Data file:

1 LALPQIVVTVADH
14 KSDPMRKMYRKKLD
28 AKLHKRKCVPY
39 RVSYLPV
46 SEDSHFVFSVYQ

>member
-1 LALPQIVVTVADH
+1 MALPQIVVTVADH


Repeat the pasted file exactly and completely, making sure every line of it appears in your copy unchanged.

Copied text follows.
1 LALPQIVVTVADH
14 KSDPMRKMYRKKLD
28 AKLHKRKCVPY
39 RVSYLPV
46 SEDSHFVFSVYQ

>member
-1 LALPQIVVTVADH
+1 MALPQIVVTVADH